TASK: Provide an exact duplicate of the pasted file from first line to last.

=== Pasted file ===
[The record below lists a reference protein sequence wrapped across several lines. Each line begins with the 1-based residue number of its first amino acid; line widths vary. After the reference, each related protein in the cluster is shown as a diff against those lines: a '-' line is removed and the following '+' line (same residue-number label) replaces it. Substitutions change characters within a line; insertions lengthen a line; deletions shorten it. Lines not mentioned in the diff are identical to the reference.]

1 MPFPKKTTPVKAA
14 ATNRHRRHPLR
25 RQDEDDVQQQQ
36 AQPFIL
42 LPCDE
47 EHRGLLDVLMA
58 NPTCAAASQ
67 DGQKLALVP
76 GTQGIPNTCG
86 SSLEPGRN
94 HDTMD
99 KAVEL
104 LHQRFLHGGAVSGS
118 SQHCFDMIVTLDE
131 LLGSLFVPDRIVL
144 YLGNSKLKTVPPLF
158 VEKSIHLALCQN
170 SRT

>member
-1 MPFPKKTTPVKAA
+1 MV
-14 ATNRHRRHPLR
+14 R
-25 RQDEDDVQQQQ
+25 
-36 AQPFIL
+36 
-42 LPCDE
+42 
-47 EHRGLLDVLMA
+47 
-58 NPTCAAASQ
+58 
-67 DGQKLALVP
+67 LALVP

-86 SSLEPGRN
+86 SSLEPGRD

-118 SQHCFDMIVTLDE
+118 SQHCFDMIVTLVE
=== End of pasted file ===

[The record below lists a reference protein sequence wrapped across several lines. Each line begins with the 1-based residue number of its first amino acid; line widths vary. After the reference, each related protein in the cluster is shown as a diff against those lines: a '-' line is removed and the following '+' line (same residue-number label) replaces it. Substitutions change characters within a line; insertions lengthen a line; deletions shorten it. Lines not mentioned in the diff are identical to the reference.]

1 MPFPKKTTPVKAA
14 ATNRHRRHPLR
25 RQDEDDVQQQQ
36 AQPFIL
42 LPCDE
47 EHRGLLDVLMA
58 NPTCAAASQ
67 DGQKLALVP
76 GTQGIPNTCG
86 SSLEPGRN
94 HDTMD
99 KAVEL
104 LHQRFLHGGAVSGS
118 SQHCFDMIVTLDE
131 LLGSLFVPDRIVL
144 YLGNSKLKTVPPLF
158 VEKSIHLALCQN
170 SRT

>member
-1 MPFPKKTTPVKAA
+1 MV
-14 ATNRHRRHPLR
+14 R
-25 RQDEDDVQQQQ
+25 
-36 AQPFIL
+36 
-42 LPCDE
+42 
-47 EHRGLLDVLMA
+47 
-58 NPTCAAASQ
+58 
-67 DGQKLALVP
+67 LALVP

-86 SSLEPGRN
+86 SSLEPGRD

-118 SQHCFDMIVTLDE
+118 SQHCFDMIVTLVE